Q. I met a guy about four months ago on a dating app. We’re both in our late 30s. We would text and talk almost every day. We made plans for the coming year, including future trips.
About a month ago, his low self-esteem/rediscovered depression started rearing its ugly head. He would say he was “useless,” not worth my time, and that he didn’t know why I liked him. I would beg to differ — truthfully, not just to placate him — but it started getting really dark.
It was draining, but I wanted to help him through this difficult time (the winter and the holidays can be so cruel!). But about two weeks ago, he told me to stop trying. It made him feel worse when I’d ask him to do something, because he never feels like doing anything or being around anyone anymore; constantly saying no was making him realize I deserve better. I respect his request, though I’m sad. I’m not even hurt by it. I understand he’s in a dark place, and if he wasn’t depressed we’d likely be together.
How can I help him? We met because we were dating, but this goes beyond hoping for a relationship. He did tell me he was seeing a therapist he liked. Is there a way I can make him understand that I care about him not just in the relationship sense of the word?
A. Before you tell this man that you’ll be there for him no matter what, you should think about your own self-care. You wanted a romantic relationship with this person, but you’re not going to get it. While you don’t have to cope with the bad feelings rejection brings, you are experiencing a loss. I don’t want you to have to push those feelings aside because of this other person’s needs.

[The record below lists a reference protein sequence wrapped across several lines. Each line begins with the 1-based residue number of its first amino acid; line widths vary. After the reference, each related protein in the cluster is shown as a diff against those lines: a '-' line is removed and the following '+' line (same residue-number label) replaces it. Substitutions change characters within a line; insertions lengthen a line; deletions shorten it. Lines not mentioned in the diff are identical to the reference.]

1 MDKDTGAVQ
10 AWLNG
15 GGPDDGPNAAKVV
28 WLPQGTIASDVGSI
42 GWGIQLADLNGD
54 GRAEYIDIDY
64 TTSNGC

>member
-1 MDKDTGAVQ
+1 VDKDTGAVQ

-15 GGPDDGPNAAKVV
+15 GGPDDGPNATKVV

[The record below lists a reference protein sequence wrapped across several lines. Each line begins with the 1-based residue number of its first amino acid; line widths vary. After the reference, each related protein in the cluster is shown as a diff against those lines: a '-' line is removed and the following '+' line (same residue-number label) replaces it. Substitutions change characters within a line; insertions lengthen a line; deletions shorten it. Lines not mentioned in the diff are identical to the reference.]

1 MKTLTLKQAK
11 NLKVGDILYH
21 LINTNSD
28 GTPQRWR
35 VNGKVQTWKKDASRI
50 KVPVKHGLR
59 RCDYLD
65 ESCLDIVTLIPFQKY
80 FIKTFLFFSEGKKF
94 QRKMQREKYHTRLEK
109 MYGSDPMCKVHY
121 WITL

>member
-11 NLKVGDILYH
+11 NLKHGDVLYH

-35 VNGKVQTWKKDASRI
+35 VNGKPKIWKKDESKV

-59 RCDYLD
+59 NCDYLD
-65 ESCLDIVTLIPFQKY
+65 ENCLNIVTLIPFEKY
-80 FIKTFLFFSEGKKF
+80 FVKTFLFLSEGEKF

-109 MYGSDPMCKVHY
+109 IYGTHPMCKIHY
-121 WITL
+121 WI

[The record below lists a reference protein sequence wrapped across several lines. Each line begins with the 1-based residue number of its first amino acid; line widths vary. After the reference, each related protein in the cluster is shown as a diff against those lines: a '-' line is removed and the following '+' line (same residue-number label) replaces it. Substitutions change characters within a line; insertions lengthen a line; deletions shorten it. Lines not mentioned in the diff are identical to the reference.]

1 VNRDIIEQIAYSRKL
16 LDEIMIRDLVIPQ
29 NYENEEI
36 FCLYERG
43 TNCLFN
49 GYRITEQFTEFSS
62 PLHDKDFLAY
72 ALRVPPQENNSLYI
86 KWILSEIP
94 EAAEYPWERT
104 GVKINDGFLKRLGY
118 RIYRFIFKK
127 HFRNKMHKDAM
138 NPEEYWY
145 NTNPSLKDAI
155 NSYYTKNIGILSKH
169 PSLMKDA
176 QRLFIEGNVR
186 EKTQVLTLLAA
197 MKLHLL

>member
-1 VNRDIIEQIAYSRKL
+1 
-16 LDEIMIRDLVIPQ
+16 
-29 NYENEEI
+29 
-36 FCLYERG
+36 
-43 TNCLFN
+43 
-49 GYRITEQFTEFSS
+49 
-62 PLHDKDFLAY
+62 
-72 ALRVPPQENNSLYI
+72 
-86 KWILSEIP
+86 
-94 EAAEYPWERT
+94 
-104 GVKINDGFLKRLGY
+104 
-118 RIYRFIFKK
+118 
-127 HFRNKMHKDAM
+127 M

I mean, would you feel comfortable dating others and finding happiness while helping this ex with his sadness? Would you be able to give real energy to someone new?
This isn’t to say you should forget about him altogether. You can talk to him about if/when it’s appropriate to check in. You can also ask him who else is around for him right now. It’s great that he’s seeing a therapist, but does he have a wider support system?
I’m sorry this is such a complicated breakup. Just know that it’s not on you to be the one person who makes it all better.
This is a medical issue and no kind and caring words from you are going to cure him. What you can do is encourage him to seek professional help and support him through that process. However, if he says that he doesn’t want you to be part of his support network, you need to accept his wishes and move on. SURFERROSA
A great first date, followed by eight weeks of dating and lots of talk about the future, doesn’t mean this relationship was going the distance, depression or no depression. I think you’ve built it up in your head as something it never was, which is why you still feel invested even though it’s over. BOSTONSWEETS21
Just some food for thought — maybe your paths crossed for a non-romantic reason.
MHOUSTON1Meredith Goldstein is in her 10th year of writing Love Letters. Column and comments are edited and reprinted from boston.com/loveletters. Send letters to firstname.lastname@example.org.